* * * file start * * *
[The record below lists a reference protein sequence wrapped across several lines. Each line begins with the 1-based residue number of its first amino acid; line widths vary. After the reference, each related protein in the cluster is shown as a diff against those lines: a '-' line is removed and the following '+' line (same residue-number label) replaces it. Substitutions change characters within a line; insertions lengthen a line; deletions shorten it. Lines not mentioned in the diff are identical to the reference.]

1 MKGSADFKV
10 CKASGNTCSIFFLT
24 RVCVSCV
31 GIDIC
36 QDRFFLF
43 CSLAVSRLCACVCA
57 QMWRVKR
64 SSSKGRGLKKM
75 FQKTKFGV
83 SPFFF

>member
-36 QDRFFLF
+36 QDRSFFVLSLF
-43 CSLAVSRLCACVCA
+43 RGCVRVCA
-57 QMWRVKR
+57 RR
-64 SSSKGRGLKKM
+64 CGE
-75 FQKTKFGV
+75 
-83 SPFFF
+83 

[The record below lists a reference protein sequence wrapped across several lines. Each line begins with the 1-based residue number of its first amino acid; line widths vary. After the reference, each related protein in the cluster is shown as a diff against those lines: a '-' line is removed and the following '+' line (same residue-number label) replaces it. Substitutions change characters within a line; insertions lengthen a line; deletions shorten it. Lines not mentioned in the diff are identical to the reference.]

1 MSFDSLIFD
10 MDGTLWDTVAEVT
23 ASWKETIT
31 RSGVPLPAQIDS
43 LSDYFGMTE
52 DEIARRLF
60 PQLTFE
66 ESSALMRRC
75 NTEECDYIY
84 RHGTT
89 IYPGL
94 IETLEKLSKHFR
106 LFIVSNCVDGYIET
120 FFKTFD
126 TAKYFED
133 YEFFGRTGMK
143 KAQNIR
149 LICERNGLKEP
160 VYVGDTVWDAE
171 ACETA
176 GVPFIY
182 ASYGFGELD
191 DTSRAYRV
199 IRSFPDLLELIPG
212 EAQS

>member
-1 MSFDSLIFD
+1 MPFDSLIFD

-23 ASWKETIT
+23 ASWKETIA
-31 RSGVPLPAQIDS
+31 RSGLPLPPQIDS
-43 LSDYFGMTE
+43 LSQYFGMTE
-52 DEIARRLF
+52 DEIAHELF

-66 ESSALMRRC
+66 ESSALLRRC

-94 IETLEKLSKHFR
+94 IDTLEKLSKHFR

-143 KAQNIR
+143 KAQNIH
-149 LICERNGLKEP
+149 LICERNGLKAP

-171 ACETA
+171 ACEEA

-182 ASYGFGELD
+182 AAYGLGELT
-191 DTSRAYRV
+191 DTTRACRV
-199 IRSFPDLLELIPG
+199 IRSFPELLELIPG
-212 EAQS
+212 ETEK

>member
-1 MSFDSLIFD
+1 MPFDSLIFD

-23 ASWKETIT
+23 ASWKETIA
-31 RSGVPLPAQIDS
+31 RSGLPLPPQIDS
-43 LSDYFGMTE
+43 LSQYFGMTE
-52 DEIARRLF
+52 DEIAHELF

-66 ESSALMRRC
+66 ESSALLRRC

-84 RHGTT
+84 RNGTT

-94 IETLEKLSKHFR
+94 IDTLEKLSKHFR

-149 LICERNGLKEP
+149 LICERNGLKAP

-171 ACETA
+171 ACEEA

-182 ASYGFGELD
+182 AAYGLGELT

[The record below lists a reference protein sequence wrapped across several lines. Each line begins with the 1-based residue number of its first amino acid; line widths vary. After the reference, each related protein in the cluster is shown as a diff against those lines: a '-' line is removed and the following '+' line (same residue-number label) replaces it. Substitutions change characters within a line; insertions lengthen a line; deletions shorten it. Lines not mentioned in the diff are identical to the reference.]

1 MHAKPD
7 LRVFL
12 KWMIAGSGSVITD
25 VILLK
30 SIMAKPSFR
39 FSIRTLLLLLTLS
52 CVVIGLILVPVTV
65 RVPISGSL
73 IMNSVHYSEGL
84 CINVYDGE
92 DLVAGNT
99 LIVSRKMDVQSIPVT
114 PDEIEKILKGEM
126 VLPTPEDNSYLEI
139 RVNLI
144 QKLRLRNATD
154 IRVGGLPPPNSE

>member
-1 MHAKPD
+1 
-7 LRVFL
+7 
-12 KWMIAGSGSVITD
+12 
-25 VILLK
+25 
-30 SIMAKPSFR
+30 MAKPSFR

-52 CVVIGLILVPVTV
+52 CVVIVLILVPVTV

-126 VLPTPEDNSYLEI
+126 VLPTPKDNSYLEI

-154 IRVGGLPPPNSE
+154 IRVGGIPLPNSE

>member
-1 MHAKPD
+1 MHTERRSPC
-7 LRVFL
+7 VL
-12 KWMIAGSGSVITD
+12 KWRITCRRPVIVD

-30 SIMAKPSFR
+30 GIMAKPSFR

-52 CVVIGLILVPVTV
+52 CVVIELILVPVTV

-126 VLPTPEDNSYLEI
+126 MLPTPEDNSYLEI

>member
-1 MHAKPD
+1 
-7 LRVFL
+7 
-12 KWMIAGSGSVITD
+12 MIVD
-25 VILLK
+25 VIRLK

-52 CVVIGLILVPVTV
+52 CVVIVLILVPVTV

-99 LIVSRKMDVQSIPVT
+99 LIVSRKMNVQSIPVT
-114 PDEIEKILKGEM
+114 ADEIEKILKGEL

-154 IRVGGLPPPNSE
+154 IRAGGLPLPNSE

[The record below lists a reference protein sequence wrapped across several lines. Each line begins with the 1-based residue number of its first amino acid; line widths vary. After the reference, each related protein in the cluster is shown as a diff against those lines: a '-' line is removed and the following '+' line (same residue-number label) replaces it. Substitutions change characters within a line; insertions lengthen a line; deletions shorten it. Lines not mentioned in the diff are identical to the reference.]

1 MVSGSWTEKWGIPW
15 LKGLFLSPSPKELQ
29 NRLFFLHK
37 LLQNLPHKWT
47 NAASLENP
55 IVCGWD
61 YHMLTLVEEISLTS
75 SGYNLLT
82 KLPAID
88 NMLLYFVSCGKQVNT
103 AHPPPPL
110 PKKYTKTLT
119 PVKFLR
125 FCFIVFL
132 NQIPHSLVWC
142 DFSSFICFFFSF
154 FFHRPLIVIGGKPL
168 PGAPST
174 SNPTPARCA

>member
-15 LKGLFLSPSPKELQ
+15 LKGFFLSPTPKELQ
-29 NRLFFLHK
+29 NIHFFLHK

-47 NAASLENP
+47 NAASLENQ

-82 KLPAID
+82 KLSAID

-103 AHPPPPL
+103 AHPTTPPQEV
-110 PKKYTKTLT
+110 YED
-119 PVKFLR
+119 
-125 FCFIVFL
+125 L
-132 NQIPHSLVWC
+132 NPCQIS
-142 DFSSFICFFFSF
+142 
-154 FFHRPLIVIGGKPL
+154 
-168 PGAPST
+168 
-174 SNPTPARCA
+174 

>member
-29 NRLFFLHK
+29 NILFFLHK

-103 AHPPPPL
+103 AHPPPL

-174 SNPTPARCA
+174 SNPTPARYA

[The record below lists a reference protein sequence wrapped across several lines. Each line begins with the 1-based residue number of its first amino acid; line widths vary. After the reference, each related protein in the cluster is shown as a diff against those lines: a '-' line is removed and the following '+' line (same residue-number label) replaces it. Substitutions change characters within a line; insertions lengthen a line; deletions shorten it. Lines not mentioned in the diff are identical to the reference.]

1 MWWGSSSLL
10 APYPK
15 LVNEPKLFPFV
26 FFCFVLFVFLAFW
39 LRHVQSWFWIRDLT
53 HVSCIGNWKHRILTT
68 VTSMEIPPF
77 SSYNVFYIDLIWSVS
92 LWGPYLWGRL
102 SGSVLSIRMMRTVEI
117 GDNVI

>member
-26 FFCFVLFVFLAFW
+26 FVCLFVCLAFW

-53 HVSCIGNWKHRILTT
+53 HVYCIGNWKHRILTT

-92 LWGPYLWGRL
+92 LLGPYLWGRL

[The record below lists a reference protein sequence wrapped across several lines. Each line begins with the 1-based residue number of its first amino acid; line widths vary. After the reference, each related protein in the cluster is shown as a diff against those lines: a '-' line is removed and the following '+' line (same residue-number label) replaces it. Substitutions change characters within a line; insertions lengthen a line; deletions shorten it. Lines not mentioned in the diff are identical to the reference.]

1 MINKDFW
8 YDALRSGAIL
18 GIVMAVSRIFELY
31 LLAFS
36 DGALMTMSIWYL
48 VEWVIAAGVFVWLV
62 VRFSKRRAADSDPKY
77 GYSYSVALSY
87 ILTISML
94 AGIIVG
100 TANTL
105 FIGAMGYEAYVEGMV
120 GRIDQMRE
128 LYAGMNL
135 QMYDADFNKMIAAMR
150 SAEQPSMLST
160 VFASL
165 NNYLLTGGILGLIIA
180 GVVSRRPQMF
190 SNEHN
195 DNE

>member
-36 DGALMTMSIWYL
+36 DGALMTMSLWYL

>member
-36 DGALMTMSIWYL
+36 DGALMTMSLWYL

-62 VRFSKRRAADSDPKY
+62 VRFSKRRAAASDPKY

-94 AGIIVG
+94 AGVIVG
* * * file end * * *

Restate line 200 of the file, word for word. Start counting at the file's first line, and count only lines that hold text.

+110 YED